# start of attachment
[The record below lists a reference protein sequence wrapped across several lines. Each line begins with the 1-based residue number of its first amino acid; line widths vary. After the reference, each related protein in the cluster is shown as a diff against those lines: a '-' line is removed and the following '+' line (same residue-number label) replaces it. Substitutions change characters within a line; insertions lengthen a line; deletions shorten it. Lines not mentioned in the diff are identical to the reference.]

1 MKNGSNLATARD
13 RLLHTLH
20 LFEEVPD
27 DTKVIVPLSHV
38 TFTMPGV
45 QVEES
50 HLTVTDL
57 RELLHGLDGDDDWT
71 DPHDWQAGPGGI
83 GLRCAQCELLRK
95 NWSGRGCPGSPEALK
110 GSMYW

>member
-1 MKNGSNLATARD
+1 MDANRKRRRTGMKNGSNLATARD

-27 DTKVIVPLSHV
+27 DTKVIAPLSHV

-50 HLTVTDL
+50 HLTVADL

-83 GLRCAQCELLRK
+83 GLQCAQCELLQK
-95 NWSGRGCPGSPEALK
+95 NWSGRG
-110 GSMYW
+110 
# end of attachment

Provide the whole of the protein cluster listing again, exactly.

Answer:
[The record below lists a reference protein sequence wrapped across several lines. Each line begins with the 1-based residue number of its first amino acid; line widths vary. After the reference, each related protein in the cluster is shown as a diff against those lines: a '-' line is removed and the following '+' line (same residue-number label) replaces it. Substitutions change characters within a line; insertions lengthen a line; deletions shorten it. Lines not mentioned in the diff are identical to the reference.]

1 MKNGSNLATARD
13 RLLHTLH
20 LFEEVPD
27 DTKVIVPLSHV
38 TFTMPGV
45 QVEES
50 HLTVTDL
57 RELLHGLDGDDDWT
71 DPHDWQAGPGGI
83 GLRCAQCELLRK
95 NWSGRGCPGSPEALK
110 GSMYW

>member
-1 MKNGSNLATARD
+1 MDANRKRRRTGMKNGSNLATARD

-27 DTKVIVPLSHV
+27 DTKVIAPLSHV

-50 HLTVTDL
+50 HLTVADL

-83 GLRCAQCELLRK
+83 GLQCAQCELLQK
-95 NWSGRGCPGSPEALK
+95 NWSGRG
-110 GSMYW
+110 